Casing the Piano

The art case piano remains a viable niche.

By Jed Distler

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If someone asked you to define a modern concert grand, you’d likely describe it as a long, shiny black case supported by three legs, with a keyboard at one end. That’s a reasonable answer; after all, the public has long embraced this look as an archetype, in marked contrast to the diversity of design that characterized piano manufacturing from the late nineteeth to early twentieth centuries

This was the time when the piano reached the height of its popularity as the family’s home entertainment center, long before television, radio and recordings transformed music appreciation from an active to a passive avocation. Numerous piano firms emerged, aiming to serve a broad range of consumers with an equally wide selection of models to suit all tastes and budgets. These included custom-built art case pianos which held particular appeal for wealthy clients wishing to distinguish themselves from less affluent consumers. A piano lid was not merely a lid, but a large, double-sided canvas that allowed decorative artists plenty of room to depict mythical characters or family members strolling about the estate. Legs were not just functional, but lovely to look at in their ornate, elaborately handcrafted splendor. More often than not, the pedals were supported by a lyre-shaped object.

Art case aesthetics influenced more modestly designed pianos as well as the large, heavy uprights that eventually gave way to today’s smaller models. “Back in the mid-nineteenth century when we first started building instruments, grand pianos were square, heavily ornate with hand carved legs and elaborate arch work,” explains Ron Losby, president of Steinway & Sons in the Americas. “Generally, their design grew out of furniture styles that were popular at the time, and had little to do with anything simple or sleek. Harpsichord and clavichord styles reflect the tastes of their era, and pianos followed this course as well.”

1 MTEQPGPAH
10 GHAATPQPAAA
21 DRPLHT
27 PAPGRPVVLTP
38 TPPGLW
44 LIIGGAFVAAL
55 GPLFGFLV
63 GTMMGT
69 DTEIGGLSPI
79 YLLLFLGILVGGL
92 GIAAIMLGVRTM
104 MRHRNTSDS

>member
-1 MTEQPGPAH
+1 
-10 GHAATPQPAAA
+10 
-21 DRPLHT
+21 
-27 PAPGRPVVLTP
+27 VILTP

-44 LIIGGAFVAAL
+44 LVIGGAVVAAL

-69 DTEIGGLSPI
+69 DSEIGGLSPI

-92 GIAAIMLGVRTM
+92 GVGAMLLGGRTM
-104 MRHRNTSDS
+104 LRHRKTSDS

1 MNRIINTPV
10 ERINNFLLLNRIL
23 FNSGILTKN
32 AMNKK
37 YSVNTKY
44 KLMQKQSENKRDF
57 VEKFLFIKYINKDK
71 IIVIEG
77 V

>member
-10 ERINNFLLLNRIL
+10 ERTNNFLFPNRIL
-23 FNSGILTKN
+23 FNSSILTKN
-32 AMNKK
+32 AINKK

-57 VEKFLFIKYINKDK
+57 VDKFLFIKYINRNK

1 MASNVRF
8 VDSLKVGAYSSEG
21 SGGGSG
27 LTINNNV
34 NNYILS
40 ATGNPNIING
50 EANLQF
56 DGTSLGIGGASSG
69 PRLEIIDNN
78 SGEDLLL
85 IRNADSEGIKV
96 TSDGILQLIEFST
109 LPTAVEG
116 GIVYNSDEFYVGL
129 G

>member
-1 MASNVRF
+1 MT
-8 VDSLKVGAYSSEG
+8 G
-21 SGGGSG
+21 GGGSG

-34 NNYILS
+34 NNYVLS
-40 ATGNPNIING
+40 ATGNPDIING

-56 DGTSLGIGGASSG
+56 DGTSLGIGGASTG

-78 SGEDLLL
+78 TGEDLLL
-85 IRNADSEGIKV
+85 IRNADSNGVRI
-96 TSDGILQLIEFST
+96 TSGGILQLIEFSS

Art case pianos may have a lower profile in the early twenty-first century than in their aforementioned heyday, but today they still occupy a strong niche market that firmly holds its own among collectables of value. Online resources point the way to a large community of dealers and restoration specialists, who, in turn, lead potential buyers to rare or unique models. Some pianos even turn up on eBay, including, recently, a well preserved, lavishly decorated 1874 vintage Broadwood eight and a half foot grand, priced at a mere 9.5 million dollars. Could Liberace’s singular 1976 Baldwin Grand covered in glittering mirrored squares fetch that amount?

In 1857, a little more than a year after producing its first grand piano in New York, Steinway built its first art case piano, inaugurating a tradition of limited editions and one-of-a-kind instruments that continues to this day. “It is the customers who find us,” says Losby. “We’ve had a following among many design houses or private designers whose clients have the interest and the resources to purchase such unique and expensive pianos.”

Considerable cost and workmanship go into creating an art case piano, and the process from beginning to end is not unlike ordering furniture to one’s specifications, or building a house from scratch. “We start first by asking questions,” Losby explains. “What periods of architecture do you feel an affinity towards? Something that’s modern, or reflective of the past? What colors do you like? Do you imagine something gilded, ornate, or baroque? Something that’s a bit more streamlined? Should it be hand painted or hand carved? What is the size of the room? To be sure, some customers do not have a clear understanding of what they want. Or, if they do, they might see something they like better. Then the process starts to take on a transmogrification, where it starts in one place, but ends up somewhere else, just like a musical composition. That actually can be fun, although it can also be frustrating, especially when more than two parties are involved, like the client and the designer, or husband and wife. However, in many cases we’ll meet with the designer long before we deal with the client in person.”

Although clients generally concern themselves more with the visual side of things than how their piano actually sounds, Losby is quick to point out that musical values are the number one priority. “Steinway has a rule that if any exterior design might compromise the piano’s interior, its stability, or its sound quality, we simply will not build it. So far as I know, there’s never been a case of a piano where the design we have sanctioned sounds awful, although, as a rule, no two Steinways quite sound alike.” This is because Steinways are largely built by hand, without recourse to an assembly line.